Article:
Skip to comments.Official Cites Value of Cyberspace to Warfighting Operations
Posted on 04/08/2009 6:19:00 PM PDT by Cindy
Note: The following text is a quote:
Official Cites Value of Cyberspace to Warfighting Operations
By Gerry J. Gilmore American Forces Press Service
WASHINGTON, April 8, 2009 Maintaining and protecting the U.S. militarys worldwide computer network is a vital component of national security, a senior official said here today.
For the United States military, cyberspace is a warfighting domain and it is critical to our operations, Pentagon spokesman Bryan Whitman told reporters. And so, we do have to aggressively protect our networks and our ability to work in cyberspace.
It also is important, Whitman said, that the Defense Department dedicate the resources necessary to maintain its cyberspace capabilities. Defense Secretary Robert M. Gates has indicated hed like to bolster the Pentagons cyberspace capability, he noted.
During an April 6 Pentagon news conference in which he discussed the proposed fiscal 2010 defense budget, Gates told reporters he wants to increase the number of cyber experts who can be trained for departmental service from 80 students per year to 250 per year in fiscal 2011.
Maintaining cyberspace assets is increasingly important to warfighters, Air Force Gen. Kevin P. Chilton, commander of U.S. Strategic Command, told members of the House Armed Services Committees subcommittee on strategic forces March 17. Chilton also told the House legislators hes concerned about growing threats against military computer networks.
Marine Corps Gen. James E. Cartwright, vice chairman of the Joint Chiefs of Staff, pointed out that times have changed, as he sat at Gates side during the April 6 Pentagon news conference. In the past, Cartwright said, conventional-warfare adversaries knew exactly who they were fighting and where the threat emanated.
However, that's not the case anymore in cyber warfare and weapons of mass destruction, Cartwright said, because there are venues without attribution that we have to deal with as we move to the future.
Biographies: Robert M. Gates Marine Corps Gen. James E. Cartwright Air Force Gen. Kevin P. Chilton Related Sites: U.S. Strategic Command
Related Articles: News Conference Transcript
“Presenter: Secretary of Defense Robert Gates
April 06, 2009
DoD News Briefing With Secretary Gates From The Pentagon”
Note: The folllowing text is a quote:
Cyber Defense Cost Pentagon $100 Million in Six Months, Officials Say
By Jim Garamone
American Forces Press Service
WASHINGTON, April 8, 2009 Defending the Defense Departments global information grid from attacks cost the U.S. military more than $100 million over the past six months, U.S. Strategic Command officials said yesterday.
Air Force Gen. Kevin P. Chilton, Stratcom commander, and Army Brig. Gen. John Davis, deputy commander of Joint Task Force Global Network Operations, spoke from a cyber security conference in Omaha, Neb.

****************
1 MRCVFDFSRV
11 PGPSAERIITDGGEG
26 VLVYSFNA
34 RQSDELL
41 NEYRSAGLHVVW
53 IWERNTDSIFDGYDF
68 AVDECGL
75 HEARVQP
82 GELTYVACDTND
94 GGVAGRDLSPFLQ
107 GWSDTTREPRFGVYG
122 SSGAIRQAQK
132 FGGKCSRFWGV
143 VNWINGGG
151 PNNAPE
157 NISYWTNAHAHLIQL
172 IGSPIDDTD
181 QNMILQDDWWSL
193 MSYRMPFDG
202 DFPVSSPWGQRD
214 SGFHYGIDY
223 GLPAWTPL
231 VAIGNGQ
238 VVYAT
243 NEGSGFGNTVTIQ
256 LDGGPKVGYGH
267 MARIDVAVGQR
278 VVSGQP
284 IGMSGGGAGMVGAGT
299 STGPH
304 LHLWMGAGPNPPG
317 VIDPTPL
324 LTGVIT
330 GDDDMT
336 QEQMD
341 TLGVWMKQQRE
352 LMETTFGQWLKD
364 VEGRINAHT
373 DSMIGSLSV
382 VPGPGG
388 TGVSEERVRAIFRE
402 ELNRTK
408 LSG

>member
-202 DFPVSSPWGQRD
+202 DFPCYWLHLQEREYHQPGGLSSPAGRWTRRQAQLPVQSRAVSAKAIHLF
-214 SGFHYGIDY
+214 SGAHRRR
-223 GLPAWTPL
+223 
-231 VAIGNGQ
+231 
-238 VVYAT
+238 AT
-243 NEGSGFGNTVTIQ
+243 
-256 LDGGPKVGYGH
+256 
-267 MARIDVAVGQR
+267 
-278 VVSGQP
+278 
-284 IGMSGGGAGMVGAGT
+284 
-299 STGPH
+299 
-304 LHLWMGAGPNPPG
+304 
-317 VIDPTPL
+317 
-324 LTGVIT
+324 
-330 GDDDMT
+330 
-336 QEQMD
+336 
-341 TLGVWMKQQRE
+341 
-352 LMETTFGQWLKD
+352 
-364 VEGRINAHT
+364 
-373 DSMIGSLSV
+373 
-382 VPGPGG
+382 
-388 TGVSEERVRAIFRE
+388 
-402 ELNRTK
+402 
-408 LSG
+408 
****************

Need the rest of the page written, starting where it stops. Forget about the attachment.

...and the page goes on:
Chilton said Stratcom charged with overseeing cyber operations needs to treat computer network operations just as commanders treat operations on the land, in the air or on the sea. Defense Department networks are attacked thousands of times a day, he said. The attacks run the gamut from bored teenagers to the nation state with criminal elements sandwiched in there.
The motives of those attacking the networks go from just plain vandalism to theft of money or information to espionage. Protecting the networks is a huge challenge for the command, Chilton said.
Pay me now or pay me later, Davis said in assessing how to handle the threat. In the last six months, we spent more than $100 million reacting to things on our networks after the fact. It would be nice to spend that money proactively to put things in place so wed be more active and proactive in posture rather than cleaning up after the fact.
Davis command is responsible for defensive and offensive operations in cyberspace. The expenses were in manpower, time, contractors, tools, technology and procedures, he said.
Training is needed for personnel to launch both defensive and offensive operations, Chilton said. We need to train all our folks and we need high-end skill training, he said.
Stratcom operates the Defense Departments global information grid, Chilton noted. We also have the responsibility to plan for and when directed to conduct offensive operations, he said. As in all domains, a good defense relies on a good offense.
As in land, sea and air domains, the United States wants to retain freedom of action in the cyber domain, Chilton said. We need to have the tools, skills and expertise in a time of conflict so we can maintain our freedom of action, he said.
Chilton said Defense Department personnel need to change the way they think about cyberspace. Its not just a convenience. Its a dependency that we have, he said. We need to change the way we conduct ourselves in cyberspace and hold our military folks to the same high standards that we hold our air, land and sea operators to.
A prohibition on using so-called thumb-drives and other portable data storage devices on Defense Department computers will remain in effect, Davis said. I dont think anybody realizes how much better shape wed be in if we just did the basics right, he said. People need to just apply the basic rules and procedures that have been put in place to protect ourselves.
While this wont stop the more sophisticated threats, it sure will get rid of the thousands of things that clutter the environment, Davis said.
Air Force Gen. Kevin P. Chilton
U.S. Strategic Command
Joint Task Force Global Network Operations Fact Sheet
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